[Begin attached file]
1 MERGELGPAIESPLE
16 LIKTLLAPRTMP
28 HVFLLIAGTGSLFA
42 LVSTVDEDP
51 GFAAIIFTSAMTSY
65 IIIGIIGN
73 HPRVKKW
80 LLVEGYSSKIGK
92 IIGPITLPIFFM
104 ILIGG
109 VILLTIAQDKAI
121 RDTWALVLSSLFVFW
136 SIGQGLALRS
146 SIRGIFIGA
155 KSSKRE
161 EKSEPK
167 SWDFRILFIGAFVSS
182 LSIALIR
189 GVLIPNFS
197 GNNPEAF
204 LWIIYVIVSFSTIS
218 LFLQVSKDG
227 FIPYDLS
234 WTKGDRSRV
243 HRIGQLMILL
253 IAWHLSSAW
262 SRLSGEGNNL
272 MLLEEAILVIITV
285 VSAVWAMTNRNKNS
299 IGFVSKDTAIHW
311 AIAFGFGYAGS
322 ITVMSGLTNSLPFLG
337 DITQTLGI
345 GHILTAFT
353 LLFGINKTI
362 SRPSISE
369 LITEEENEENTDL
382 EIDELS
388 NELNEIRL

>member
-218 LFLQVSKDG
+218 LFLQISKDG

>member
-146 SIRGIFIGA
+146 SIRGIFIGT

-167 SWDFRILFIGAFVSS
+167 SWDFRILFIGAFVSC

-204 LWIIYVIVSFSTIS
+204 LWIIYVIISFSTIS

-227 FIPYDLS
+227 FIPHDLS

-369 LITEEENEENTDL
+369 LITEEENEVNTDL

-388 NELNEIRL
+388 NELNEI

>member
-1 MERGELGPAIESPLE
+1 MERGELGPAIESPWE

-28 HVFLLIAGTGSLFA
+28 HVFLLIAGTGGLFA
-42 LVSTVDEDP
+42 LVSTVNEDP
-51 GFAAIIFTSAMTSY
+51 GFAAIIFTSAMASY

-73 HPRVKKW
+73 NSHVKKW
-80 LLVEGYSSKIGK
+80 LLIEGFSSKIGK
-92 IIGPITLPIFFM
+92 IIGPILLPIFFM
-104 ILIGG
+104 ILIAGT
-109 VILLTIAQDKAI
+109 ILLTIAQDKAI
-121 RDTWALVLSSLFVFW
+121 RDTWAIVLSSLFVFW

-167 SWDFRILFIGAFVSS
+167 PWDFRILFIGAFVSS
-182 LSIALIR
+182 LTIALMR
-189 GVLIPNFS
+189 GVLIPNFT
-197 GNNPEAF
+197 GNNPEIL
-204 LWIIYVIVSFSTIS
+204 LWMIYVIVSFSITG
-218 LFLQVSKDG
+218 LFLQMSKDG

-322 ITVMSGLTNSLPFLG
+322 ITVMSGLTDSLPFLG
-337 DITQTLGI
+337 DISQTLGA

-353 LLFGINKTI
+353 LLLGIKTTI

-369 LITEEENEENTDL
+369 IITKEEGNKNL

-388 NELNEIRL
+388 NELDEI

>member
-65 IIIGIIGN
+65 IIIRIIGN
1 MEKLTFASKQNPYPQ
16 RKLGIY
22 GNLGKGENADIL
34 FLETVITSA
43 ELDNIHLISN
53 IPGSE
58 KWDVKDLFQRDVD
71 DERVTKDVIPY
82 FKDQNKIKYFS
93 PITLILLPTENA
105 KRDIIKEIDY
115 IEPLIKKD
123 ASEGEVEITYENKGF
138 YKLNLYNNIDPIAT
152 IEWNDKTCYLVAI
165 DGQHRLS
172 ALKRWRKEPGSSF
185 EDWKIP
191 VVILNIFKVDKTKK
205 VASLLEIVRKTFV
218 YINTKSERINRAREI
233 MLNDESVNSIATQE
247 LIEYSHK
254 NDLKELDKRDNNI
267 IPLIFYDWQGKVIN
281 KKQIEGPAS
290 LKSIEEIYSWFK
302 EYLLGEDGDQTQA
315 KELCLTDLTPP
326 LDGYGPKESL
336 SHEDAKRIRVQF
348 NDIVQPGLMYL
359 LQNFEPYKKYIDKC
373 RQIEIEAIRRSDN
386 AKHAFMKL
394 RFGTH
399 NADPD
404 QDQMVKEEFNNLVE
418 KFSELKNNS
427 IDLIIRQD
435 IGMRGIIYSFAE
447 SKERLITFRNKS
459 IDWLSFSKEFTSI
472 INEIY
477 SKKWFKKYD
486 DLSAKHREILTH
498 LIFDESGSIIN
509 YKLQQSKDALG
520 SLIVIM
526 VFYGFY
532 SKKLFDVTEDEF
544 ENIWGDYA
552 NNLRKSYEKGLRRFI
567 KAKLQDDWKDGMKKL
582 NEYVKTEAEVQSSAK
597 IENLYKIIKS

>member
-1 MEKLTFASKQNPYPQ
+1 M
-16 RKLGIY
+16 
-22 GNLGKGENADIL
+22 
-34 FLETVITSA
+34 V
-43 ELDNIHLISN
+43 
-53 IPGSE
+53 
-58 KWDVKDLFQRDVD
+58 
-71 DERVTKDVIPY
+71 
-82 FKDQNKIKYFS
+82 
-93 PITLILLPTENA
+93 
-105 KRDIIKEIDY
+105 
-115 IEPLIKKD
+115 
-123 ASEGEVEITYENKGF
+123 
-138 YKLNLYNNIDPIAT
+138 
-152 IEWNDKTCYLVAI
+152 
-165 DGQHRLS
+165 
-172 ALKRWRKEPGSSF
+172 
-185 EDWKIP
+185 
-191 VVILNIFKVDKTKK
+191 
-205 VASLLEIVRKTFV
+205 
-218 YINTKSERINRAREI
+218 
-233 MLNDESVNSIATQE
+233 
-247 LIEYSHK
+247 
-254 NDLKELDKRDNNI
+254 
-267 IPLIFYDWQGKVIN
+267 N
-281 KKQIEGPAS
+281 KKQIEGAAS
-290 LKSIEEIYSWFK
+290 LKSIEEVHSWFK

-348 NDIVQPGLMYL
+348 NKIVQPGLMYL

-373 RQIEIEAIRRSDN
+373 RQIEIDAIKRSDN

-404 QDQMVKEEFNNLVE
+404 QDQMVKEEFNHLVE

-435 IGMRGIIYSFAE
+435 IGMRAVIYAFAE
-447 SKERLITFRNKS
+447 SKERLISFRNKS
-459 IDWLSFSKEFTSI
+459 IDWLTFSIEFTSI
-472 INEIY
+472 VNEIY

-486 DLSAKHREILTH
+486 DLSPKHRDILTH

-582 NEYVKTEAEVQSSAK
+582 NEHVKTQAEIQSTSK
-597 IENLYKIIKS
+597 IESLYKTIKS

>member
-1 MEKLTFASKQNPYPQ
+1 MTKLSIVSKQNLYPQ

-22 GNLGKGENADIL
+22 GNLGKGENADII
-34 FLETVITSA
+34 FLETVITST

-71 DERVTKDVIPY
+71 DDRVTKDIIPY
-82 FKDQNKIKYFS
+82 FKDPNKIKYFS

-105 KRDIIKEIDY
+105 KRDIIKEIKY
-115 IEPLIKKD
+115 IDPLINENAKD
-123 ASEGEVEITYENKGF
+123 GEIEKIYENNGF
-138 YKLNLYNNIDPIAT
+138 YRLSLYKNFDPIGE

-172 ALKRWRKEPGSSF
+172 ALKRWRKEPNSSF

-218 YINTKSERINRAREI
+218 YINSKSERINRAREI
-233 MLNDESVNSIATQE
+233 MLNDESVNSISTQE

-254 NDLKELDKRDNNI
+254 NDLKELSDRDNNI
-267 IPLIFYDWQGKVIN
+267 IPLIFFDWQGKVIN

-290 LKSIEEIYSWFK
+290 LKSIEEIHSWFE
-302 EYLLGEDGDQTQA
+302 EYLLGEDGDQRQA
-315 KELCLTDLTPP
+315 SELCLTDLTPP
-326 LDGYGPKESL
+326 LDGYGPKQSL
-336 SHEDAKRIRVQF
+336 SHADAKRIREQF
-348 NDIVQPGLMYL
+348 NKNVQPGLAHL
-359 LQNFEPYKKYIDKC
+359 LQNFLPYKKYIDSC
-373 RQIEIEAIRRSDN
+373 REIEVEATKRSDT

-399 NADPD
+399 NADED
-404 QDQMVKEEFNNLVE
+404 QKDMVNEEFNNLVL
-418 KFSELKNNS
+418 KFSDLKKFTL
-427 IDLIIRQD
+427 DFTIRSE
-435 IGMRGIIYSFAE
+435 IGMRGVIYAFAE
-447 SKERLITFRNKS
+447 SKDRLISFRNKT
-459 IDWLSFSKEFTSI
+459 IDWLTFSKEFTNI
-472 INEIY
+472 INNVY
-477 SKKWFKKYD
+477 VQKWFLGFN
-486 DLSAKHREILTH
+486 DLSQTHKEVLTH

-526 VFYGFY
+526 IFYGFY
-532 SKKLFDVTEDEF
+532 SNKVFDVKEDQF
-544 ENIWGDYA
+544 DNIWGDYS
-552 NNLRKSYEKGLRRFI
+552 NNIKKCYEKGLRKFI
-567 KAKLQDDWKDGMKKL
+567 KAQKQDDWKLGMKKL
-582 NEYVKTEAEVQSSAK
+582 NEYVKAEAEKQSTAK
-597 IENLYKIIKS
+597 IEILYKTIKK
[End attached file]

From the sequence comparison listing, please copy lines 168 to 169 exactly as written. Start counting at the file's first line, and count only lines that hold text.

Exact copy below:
+43 
-53 IPGSE